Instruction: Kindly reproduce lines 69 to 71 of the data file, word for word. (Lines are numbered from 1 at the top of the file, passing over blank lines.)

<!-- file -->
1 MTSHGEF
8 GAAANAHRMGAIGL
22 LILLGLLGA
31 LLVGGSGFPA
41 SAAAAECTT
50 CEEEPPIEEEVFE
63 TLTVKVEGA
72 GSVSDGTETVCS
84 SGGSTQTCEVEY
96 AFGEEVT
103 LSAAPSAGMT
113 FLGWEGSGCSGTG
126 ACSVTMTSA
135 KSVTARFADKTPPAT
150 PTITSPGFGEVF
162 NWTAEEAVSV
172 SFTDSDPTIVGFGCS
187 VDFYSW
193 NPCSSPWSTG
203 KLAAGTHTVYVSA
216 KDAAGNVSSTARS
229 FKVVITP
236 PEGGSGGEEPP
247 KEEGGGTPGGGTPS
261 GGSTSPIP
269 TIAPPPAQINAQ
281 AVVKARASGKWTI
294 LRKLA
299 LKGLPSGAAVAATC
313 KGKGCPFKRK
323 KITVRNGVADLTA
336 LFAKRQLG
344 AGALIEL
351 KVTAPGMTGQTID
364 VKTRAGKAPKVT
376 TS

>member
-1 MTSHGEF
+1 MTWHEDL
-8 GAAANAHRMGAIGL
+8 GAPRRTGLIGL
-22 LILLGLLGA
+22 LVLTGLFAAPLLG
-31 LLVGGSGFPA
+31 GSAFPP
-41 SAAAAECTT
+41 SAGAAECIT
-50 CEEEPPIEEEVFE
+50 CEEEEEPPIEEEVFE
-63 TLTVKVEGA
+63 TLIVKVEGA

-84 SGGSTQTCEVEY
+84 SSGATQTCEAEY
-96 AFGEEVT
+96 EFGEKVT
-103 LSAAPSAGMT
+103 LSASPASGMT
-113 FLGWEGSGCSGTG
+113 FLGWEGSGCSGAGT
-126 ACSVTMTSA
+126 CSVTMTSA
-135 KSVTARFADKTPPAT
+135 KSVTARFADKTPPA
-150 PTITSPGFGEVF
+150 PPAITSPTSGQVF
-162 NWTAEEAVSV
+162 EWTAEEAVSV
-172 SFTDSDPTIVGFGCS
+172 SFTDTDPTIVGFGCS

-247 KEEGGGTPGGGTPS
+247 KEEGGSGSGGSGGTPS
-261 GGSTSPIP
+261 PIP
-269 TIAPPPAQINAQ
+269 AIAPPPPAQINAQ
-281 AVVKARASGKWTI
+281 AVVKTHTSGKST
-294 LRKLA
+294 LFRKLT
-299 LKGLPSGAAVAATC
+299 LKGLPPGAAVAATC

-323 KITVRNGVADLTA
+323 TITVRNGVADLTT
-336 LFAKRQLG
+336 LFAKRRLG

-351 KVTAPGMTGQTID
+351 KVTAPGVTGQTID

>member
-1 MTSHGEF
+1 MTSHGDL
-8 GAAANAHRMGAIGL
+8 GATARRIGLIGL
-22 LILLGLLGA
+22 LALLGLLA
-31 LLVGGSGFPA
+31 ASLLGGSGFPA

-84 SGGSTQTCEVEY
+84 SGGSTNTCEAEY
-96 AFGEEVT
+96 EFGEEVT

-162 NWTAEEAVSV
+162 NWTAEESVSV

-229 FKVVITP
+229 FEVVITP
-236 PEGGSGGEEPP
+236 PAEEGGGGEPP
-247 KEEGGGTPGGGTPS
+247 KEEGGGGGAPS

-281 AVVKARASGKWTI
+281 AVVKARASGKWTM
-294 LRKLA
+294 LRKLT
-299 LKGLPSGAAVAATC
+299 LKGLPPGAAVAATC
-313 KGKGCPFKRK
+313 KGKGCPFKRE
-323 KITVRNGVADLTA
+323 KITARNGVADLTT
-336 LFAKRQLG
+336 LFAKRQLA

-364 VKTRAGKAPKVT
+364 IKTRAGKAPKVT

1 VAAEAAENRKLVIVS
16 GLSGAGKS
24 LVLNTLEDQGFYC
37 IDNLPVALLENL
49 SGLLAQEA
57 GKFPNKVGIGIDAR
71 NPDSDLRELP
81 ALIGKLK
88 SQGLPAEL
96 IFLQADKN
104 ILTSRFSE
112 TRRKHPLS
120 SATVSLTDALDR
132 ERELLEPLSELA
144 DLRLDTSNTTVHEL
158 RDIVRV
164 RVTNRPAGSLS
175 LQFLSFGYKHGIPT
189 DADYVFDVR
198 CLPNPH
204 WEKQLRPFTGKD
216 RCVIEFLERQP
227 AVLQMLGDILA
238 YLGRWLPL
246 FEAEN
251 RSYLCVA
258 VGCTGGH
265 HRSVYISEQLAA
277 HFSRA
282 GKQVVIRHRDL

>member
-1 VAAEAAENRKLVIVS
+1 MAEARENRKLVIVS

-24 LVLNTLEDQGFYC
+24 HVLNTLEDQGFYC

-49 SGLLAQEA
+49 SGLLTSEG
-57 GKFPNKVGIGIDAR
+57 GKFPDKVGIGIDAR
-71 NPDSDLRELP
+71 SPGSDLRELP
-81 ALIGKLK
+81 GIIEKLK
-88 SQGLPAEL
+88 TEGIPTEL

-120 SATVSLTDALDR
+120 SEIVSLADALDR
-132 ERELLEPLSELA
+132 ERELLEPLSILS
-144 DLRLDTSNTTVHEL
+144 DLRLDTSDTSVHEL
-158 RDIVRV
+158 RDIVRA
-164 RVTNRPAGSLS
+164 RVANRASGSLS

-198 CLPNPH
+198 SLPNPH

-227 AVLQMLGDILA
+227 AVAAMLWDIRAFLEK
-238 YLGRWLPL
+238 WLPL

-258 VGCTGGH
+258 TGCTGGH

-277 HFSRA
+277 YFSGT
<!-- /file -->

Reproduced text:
+172 SFTDTDPTIVGFGCS

-247 KEEGGGTPGGGTPS
+247 KEEGGSGSGGSGGTPS